Re: [asa] Are TE and ID Really That Far Apart?

From: Nucacids <>
Date: Fri Apr 25 2008 - 00:12:47 EDT

TE and ID are far apart when ID is proposed as a substitute for evolution.
However, both ID and evolution can co-exist, where evolution has, in some
way, been shaped by design.


----- Original Message -----
From: "Rich Blinne" <>
To: "David Opderbeck" <>
Cc: "asa" <>
Sent: Thursday, April 24, 2008 10:18 PM
Subject: [asa] Are TE and ID Really That Far Apart?

> On Apr 23, 2008, at 5:52 PM, David Opderbeck wrote:
>> I really enjoy Stephen Barr's work and he's a very interesting guy.
>> Query though: is cosmological design really not a form of "ID"? It
>> seems to me that many people who find cosmological design arguments
>> potentially helpful are put off of biological design arguments because
>> of the overstatement, politicization, etc. of the "ID movement" --
>> myself included. So making a distinction between cosmological and
>> biological ID is almost more of a necessary difference in politics,
>> style, and emphasis.
> Absolutely correct, David. I'll strengthen your point. Both are design
> arguments. They have the same form and have the same substance. In
> addition to that both have roughly the same concept of evolution. Dembski
> saying TE could be OK at the Messiah 2005 debate. Behe holds to common
> descent and natural selection. The one difference on so- called random
> mutation could be lessened if ID understood what is meant by us by random
> and by focusing on the non-randomness of the evolutionary process. By
> this I mean that evolution is random in the same sense that our children
> are male or female randomly or to use the Biblical example the random bow
> shot that killed Ahab. I'll spare the rest of the rehash of concursus
> divinitatis. BTW, I liked your discussion on analogia entis but that just
> proves that I am Reformed and George is Lutheran. :-)
> It seems to me that ID's problem is its own little form of scientism.
> Perhaps they cannot seem to identify the designer because of the issues
> that you as a lawyer have brought out previously. The other reason that I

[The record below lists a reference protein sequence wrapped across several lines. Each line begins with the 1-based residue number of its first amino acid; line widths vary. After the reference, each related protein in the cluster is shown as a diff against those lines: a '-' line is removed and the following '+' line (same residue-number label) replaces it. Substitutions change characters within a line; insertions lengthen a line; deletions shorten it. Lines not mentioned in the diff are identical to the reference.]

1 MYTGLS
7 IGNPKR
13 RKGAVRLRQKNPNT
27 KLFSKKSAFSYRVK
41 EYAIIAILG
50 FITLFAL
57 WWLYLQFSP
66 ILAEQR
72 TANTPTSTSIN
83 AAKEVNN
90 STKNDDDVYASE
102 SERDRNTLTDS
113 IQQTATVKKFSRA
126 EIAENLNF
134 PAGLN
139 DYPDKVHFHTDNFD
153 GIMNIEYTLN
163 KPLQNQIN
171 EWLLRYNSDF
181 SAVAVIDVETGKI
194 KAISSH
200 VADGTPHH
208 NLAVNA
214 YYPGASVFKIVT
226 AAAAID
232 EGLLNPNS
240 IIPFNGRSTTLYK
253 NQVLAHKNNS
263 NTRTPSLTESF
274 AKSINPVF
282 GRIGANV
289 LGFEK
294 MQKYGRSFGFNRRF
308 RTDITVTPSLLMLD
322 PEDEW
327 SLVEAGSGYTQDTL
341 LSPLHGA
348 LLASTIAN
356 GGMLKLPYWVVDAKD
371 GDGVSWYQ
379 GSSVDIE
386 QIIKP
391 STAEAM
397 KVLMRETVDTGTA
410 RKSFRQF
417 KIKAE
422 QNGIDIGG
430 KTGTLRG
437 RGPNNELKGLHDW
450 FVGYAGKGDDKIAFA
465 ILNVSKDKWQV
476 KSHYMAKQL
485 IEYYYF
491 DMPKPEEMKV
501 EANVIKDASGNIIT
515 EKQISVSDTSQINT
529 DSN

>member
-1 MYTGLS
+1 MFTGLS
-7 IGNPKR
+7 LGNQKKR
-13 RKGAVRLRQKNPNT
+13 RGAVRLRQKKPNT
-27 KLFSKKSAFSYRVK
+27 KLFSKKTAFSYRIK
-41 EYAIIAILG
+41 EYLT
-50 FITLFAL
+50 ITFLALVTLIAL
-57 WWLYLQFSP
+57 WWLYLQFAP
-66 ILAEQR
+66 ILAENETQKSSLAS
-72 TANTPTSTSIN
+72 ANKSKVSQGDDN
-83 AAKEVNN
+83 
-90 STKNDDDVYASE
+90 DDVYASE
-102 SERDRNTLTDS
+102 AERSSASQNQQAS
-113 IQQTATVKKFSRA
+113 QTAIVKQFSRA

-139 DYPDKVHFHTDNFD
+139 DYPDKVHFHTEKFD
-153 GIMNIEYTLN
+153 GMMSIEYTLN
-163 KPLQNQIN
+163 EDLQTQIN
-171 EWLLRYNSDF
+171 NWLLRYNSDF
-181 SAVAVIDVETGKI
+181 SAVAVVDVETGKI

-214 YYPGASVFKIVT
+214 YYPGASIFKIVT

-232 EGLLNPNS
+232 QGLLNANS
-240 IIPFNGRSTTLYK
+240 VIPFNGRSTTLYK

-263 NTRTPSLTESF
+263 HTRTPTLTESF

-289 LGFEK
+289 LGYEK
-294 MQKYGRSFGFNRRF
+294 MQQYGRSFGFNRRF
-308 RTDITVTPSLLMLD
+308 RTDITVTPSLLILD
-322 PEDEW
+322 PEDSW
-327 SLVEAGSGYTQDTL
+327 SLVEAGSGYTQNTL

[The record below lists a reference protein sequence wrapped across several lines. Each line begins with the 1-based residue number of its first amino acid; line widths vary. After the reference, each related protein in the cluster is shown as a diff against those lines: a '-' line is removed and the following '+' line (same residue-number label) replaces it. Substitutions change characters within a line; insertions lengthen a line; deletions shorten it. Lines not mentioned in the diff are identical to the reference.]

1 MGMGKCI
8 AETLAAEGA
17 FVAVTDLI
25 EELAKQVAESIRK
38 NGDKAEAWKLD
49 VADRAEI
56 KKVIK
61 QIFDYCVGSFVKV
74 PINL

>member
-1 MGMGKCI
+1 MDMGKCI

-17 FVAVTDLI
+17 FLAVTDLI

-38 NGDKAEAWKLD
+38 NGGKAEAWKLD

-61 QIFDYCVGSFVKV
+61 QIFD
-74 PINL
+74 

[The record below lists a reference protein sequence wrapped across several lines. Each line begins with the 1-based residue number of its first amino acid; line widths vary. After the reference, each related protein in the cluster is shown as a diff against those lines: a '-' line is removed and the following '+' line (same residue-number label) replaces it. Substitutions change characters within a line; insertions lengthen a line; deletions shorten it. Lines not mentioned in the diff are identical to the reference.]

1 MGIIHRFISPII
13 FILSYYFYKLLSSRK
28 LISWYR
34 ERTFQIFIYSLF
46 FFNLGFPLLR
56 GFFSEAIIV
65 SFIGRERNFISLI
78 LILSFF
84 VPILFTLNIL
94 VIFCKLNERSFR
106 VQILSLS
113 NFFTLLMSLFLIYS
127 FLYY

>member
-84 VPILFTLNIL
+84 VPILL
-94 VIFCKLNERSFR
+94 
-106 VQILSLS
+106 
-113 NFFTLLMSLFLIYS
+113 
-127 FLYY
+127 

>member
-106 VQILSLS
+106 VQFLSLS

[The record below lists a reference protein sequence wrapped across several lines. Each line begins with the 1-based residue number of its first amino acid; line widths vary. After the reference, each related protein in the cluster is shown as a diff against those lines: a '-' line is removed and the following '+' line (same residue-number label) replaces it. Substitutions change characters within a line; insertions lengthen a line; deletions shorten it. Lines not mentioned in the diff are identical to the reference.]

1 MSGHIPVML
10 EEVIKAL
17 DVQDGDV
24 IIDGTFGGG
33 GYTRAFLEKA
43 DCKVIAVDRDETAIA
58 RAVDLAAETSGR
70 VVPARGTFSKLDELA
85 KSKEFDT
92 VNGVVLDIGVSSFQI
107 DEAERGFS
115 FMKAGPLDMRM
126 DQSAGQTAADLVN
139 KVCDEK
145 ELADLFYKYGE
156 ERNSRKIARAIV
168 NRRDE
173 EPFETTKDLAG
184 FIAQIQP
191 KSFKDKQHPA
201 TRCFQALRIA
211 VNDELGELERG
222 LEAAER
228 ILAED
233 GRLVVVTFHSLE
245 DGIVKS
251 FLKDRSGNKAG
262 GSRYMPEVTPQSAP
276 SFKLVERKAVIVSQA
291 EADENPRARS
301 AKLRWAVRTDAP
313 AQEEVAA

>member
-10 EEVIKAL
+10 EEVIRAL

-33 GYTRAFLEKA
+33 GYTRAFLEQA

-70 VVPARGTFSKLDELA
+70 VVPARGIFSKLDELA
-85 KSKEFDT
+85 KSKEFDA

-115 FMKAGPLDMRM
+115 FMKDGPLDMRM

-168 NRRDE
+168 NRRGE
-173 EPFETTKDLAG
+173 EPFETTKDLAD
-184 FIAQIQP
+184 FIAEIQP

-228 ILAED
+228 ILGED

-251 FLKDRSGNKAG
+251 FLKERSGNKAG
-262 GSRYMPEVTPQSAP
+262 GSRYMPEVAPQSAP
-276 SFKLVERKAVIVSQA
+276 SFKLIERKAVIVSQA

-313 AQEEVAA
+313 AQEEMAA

> have heard specifically stated is they think it makes them sound more
> reasonable when it does the exact opposite. I have absolutely no problem
> that my kind of ID is not scientific and that my intent is to provide
> evidence for the Christian God. Again, as you have noted earlier science
> isn't more objective than other kinds of truth. It just uses a process
> that deals with our inherent subjectivity by having the checks and
> balances of peer review and testing hypotheses physically. Thanks for the
> heads up today on their journal which hasn't published anything in years.
> If the scientific elite truly were suppressing the truth or demarcating
> it into oblivion then this journal provides a way to get their vaunted
> research program out. But, there is no research program even though
> Philip Johnson promised not to move on to getting ID into the schools
> until they had real science to be taught. I believe -- correct me if I
> am wrong -- that it should be able to be taught in a philosophy class or
> the like in a survey style -- much like comparative religions. Now, they
> seem to think that this is inferior or more likely they perceive that
> *we* think it is inferior. At least for me, this is not true. Just
> because I believe that ID is not science does not imply I believe ID is
> not true (although some of the arguments are really, really bogus.)
> Furthermore, ID is better classified as philosophy anyway. What
> biological ID went through does serve as a cautionary tale for us when we
> use a cosmological ID argument which in my opinion is the strongest arrow
> in their quiver. Nevertheless, as George has noted the "many worlds"
> hypothesis for quantum physics and multiverses in general still are out
> there as legitimate possibilities. Any of these arguments should be more
> confirmatory rather than as a freestanding "proof".
> I really don't understand why we cannot talk about philosophy and
> theology. As your legal analysis has shown I see very little chance ID,
> or "teaching the controversy", or whatever the strategy du jour is ever
> getting in the schools. Given that, why not show our colors? But, this
> cannot happen as shown when both of us got booted from Uncommon Descent.
> Or, that theology was off the table at Messiah '05.
> I do have an idea for their research program. Show how the evolutionary
> process is not random, not how it cannot happen. We can give them help
> here. This could be like the '95 Behe/Miller debate in reverse where Behe
> showed that Miller's textbook claimed purposeless evolution and Miller
> knowing that evolution is not random in the popular sense fixed the
> error. It came back to bite him in the Dover trial where the old version
> was being used and Miller pointed to the new version. If the heart of the
> problem ID has is a random, purposeless, evolution, then we are here to
> help show how current, mainstream, evolutionary theory shows otherwise.
> It would require them to risk getting "expelled" by their YEC allies,
> though.
> Rich Blinne
> Member ASA
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Received on Fri Apr 25 00:14:41 2008

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